"His wife, Mary, whose maiden name has not been discovered, 'dyed at Plymouth in new England the 17th of Aprill, 1627.' (Brewster Book).(*) Bradford says that, though she died 'long before' her husband, 'yet she dyed aged,' but by her affidavit of 1609 she was less than sixty years of age and it is probable that her 'great & continuall labours, with others crosses, and sorrows, hastened it (i. e. old age) before ye time.' Elder Brewster survived his wife many years and 'dyed at Plymouth in New England the 10th of Aprill, 1644.' (Brewster Book).(*) . . . August 20, 1645, a final division of the Elder's estate was made by Bradford, Winslow, Prence, and Standish, between 'Jonathan and Loue his onely children remayneing.'

(*)Peterhouse was "the oldest of the fourteen colleges at that time grouped into the University of Cambridge."--The England and Holland of the Pilgrims, 256.


1. Occupation. 2 Printer

2. Immigration; 1620; Plymouth, Plymouth Co., MA. Arrived on the ship 'Mayflower'

   Marriage Information:

William married Mary in 1583 in Scrooby, Co. Nottinghamshire, England. (Mary was born between 1565-1569 in Scrooby, Co. Nottinghamshire, England and died on 4 Jul 1627 in Plymouth, Plymouth Co., MA 3.)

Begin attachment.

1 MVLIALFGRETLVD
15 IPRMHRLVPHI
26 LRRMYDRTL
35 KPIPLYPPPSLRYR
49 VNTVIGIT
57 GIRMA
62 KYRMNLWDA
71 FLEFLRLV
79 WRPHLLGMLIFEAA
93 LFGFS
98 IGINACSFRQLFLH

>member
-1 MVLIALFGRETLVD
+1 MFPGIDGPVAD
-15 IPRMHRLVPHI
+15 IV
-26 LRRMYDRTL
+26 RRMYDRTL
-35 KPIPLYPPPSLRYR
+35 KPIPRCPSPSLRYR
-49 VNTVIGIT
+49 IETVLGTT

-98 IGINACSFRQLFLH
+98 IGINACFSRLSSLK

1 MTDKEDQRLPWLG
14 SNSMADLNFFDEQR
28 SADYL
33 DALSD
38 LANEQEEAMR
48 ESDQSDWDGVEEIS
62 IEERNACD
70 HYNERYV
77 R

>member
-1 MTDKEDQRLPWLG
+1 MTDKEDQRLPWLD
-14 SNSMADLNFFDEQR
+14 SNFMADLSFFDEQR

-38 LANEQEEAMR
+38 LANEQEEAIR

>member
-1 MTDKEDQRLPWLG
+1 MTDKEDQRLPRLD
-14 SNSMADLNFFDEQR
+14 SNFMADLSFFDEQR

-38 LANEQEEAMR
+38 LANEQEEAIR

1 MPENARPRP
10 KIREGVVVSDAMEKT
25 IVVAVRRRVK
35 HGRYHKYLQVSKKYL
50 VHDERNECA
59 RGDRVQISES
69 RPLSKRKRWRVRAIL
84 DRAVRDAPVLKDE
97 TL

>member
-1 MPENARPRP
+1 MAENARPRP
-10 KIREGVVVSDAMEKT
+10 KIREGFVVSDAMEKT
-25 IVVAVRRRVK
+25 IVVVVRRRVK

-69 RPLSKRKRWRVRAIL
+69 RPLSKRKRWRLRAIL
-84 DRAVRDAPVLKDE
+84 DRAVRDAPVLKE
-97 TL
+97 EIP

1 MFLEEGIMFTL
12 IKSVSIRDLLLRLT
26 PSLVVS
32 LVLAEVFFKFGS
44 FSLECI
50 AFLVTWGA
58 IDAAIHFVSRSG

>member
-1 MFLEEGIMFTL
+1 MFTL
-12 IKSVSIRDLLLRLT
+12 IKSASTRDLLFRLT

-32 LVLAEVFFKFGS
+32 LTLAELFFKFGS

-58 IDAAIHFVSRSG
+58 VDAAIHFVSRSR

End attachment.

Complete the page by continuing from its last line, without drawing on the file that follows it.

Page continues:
Marriage Notes:

William Brewster, the Mayflower Passenger, married Mary ---, who came in The Mayflower, with her husband. [Note that Mary's last name has never been irrevocably proved and often appears incorrectly} Among possible names have been Mary Wentworth, Mary Stubbe (NEHGR 128:289, Supplement to Torrey, Sanborn, p. 24). He is possibly the only noted son of William & his first wife Mary Smythe Brewster (NEHGR 125:150) as suggested by various documents at Doncaster, Yorkshire, England and other research and but a few miles from Scrooby, Nottinghamshire, England, Brewster's boyhood home.


1 The Brewster Genealogy 1566-1907 Volume 1, Emma C. Brewster Jones, The Brewster Genealogy 1566-1907 Volume 1, (The Grafton Press. New York, 1908). , Pg. 3.

2 The Great Migration Begins: Immigrants to New England, 1620-1633, Robert Charles Anderson, (Boston, MA: New England Historic Genealogical Society, 1995).

3 The Brewster Genealogy 1566-1907 Volume 1, Emma C. Brewster Jones, The Brewster Genealogy 1566-1907 Volume 1, (The Grafton Press. New York, 1908). , Pg. 5.